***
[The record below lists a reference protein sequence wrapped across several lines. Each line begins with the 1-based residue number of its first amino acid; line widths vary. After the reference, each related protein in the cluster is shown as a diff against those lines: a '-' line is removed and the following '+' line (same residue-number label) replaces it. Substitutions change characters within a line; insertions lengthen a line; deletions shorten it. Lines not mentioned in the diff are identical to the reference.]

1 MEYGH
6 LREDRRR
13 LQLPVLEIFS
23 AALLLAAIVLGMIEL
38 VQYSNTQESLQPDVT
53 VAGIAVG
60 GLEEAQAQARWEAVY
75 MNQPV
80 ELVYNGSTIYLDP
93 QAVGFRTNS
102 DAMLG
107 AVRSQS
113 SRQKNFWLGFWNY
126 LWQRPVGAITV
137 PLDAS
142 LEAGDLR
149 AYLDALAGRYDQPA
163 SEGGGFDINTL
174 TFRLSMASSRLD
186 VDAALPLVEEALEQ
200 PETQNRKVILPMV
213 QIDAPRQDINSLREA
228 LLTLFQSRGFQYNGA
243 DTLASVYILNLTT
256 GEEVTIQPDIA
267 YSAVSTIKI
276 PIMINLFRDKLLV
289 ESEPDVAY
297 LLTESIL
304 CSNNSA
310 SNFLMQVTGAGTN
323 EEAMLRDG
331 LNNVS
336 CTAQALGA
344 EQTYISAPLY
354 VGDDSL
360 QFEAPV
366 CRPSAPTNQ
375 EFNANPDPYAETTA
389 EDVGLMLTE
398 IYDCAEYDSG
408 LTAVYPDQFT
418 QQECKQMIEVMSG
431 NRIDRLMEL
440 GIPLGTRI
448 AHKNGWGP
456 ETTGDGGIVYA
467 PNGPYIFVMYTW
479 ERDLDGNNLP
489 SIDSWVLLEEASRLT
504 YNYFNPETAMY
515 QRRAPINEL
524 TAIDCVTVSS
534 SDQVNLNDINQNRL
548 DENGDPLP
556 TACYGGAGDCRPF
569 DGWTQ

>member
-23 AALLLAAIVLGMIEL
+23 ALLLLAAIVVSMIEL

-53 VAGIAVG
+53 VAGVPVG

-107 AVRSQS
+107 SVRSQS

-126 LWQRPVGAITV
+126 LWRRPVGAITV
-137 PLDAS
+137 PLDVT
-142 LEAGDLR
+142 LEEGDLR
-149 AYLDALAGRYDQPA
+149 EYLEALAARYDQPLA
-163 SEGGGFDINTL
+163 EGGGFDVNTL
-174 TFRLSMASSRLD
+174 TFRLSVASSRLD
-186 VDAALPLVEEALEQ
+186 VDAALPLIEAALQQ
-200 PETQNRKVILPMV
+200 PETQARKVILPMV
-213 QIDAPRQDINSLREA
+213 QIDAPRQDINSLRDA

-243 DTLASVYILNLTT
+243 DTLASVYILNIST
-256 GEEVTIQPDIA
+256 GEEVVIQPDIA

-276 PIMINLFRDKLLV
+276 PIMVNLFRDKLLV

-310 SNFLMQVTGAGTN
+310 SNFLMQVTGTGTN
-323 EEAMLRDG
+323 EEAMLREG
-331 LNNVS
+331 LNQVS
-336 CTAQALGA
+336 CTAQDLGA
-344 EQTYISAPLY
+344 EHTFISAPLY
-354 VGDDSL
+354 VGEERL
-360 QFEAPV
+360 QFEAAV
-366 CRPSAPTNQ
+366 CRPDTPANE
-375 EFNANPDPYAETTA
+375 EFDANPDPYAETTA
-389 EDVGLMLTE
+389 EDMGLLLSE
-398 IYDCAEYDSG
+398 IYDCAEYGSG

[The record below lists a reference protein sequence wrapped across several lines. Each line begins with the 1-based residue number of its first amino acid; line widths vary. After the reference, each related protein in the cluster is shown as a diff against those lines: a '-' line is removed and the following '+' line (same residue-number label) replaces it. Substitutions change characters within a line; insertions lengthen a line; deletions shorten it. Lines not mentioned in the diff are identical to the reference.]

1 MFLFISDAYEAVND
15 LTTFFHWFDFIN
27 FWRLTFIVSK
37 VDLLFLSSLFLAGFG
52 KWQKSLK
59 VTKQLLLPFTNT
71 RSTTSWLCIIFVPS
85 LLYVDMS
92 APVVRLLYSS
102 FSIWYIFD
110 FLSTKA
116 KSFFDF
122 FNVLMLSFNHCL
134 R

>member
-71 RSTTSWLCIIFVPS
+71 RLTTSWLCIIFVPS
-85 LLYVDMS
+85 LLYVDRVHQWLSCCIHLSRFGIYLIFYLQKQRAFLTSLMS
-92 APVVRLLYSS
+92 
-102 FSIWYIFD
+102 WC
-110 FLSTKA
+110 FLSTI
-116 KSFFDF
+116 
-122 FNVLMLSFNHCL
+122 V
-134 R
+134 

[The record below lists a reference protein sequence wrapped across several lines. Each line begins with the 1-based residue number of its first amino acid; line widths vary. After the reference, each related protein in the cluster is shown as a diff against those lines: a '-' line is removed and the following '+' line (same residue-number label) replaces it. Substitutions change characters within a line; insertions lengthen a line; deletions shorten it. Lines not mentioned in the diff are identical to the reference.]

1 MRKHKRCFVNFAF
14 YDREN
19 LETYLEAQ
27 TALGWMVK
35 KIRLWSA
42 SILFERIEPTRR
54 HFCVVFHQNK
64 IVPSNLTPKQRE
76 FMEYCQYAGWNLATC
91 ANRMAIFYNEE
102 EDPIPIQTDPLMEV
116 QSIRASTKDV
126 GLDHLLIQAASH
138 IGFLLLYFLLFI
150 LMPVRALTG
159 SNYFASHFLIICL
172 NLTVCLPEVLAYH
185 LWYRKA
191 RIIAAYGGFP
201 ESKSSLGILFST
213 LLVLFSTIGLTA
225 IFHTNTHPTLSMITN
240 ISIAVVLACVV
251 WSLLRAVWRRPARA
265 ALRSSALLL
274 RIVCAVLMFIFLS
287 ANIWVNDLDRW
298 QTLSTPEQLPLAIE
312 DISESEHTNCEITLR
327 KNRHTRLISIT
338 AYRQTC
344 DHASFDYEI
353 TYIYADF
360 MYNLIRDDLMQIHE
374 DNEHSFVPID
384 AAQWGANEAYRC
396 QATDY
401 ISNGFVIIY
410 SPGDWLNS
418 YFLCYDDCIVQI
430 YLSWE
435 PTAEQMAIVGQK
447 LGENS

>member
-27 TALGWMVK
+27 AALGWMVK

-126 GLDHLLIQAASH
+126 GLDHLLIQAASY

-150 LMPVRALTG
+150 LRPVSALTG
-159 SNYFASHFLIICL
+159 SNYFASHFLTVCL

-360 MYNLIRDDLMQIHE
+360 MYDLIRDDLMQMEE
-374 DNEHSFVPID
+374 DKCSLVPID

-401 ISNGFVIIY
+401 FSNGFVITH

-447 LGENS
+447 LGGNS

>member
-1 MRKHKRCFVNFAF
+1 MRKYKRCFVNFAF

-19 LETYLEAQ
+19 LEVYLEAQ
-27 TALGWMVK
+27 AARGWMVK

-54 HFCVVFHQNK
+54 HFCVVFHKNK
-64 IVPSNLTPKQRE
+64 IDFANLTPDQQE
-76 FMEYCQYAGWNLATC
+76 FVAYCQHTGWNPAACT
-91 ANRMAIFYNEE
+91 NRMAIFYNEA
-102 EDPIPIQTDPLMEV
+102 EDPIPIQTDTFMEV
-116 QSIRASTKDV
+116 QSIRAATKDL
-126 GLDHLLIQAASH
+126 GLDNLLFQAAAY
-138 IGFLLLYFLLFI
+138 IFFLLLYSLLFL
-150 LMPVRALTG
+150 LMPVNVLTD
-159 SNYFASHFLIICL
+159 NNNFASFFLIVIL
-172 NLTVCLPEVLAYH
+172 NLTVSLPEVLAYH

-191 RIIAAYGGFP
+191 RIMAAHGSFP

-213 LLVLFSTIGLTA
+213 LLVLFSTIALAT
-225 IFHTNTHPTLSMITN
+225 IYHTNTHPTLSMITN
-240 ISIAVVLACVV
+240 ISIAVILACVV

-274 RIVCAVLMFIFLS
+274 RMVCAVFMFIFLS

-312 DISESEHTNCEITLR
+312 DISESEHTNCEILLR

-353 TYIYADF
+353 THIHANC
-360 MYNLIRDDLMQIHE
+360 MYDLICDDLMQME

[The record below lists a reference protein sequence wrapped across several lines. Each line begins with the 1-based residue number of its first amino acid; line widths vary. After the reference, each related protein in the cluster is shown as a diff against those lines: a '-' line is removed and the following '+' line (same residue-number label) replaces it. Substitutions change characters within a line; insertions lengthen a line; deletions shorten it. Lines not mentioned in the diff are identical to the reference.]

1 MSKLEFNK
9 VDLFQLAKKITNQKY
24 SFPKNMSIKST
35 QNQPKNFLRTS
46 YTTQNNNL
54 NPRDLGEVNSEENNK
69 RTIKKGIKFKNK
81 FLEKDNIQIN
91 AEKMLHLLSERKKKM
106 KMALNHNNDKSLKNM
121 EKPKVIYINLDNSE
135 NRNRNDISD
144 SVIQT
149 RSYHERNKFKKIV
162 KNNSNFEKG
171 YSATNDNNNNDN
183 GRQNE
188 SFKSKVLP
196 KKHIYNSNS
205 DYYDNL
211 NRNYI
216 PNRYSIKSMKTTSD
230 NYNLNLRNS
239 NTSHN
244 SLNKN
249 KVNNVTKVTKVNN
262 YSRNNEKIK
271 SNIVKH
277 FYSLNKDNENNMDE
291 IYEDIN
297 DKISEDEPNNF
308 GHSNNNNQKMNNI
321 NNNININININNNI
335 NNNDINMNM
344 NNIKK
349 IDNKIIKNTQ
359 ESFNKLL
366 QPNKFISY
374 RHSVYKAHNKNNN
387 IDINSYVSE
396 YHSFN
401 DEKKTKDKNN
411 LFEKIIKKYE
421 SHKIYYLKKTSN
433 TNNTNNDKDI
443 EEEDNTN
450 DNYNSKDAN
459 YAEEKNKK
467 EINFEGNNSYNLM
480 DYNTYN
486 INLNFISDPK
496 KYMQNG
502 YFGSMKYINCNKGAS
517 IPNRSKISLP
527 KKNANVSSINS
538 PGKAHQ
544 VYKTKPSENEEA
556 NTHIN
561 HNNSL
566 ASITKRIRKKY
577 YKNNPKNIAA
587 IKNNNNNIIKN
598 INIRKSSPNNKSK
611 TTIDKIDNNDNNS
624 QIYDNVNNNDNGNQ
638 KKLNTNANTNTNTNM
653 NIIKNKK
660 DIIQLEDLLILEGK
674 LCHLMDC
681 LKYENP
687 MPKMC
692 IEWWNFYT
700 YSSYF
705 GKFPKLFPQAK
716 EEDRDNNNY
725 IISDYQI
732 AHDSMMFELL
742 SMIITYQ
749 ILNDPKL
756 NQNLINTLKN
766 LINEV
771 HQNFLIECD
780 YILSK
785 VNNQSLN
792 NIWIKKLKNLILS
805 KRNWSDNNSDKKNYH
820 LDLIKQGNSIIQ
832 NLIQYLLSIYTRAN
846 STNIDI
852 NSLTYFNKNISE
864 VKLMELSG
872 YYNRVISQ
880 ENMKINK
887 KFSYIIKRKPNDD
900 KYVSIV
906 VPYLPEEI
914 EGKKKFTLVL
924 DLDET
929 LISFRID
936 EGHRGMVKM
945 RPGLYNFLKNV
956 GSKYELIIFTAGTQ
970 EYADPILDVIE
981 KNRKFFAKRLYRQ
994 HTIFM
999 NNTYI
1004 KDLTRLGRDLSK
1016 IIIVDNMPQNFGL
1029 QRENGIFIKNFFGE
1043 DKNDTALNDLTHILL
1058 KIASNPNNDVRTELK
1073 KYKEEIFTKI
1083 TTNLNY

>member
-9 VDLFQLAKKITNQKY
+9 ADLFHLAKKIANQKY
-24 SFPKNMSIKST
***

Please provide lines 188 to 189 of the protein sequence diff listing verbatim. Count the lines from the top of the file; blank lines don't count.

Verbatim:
>member
-27 TALGWMVK